PS: I think this returns to the idea of a fluid parti. Because of its fluidity, it trickles down to different points of the process. When you meet people, where conversations transpire, it propels the process forward. It’s linked to iterative thinking and prototyping—so say you have ‘X’ prototypes and you narrow it down to two. You’ve reached an approximation. Not a precise, exact answer, but something that’s close enough.
I think that’s where a lot of people get social practice wrong. Like an artist is here to solve ‘X’ problem, expecting it can be perfectly answered with ‘Y’ solution. It’s more like the design process where, if you’ve defined the right parameters for your question, you reach the most appropriate or closest possible approximation to an ‘answer’. But it’s never going to be a complete, perfect, or singular thing. It feels unnatural to expect that (and feels very Western and reductivist in ways).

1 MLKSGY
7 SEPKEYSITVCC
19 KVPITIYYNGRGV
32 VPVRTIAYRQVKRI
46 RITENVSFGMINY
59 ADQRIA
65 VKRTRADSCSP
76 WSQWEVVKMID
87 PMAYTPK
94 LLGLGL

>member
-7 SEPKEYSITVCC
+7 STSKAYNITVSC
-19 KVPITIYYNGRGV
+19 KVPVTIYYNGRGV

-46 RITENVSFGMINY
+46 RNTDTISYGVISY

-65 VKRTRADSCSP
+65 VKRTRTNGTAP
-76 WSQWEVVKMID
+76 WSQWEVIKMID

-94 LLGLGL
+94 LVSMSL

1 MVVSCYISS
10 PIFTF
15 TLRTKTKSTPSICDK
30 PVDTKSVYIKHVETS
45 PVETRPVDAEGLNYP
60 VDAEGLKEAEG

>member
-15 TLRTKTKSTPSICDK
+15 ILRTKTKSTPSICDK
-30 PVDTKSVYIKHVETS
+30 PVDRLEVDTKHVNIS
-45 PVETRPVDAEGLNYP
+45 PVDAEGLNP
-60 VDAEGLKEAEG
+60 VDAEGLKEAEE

NT: I think there’s age-old answers that come to the forefront, but you know… you’re going to get a different answer from a 12-year-old kid that grew up on the block and a different one from the 80-year-old down the street. I think it’s important that we’re constantly listening, with the preparation to pivot as needed. It’s the same thing that we’re asking from anyone who enters our neighborhoods, anyone who’s trying to validate themselves, to become a member. You’ve gotta remember that, this? This is a club that’s been around for a long, long time. I think people in the community just want to make sure your intentions to be here with them are clear and good. For me, it’s more so a question of ‘What do you want for a future generation?’ And if you’re not thinking of that, or doing it, or part of it, then what are you even doing here?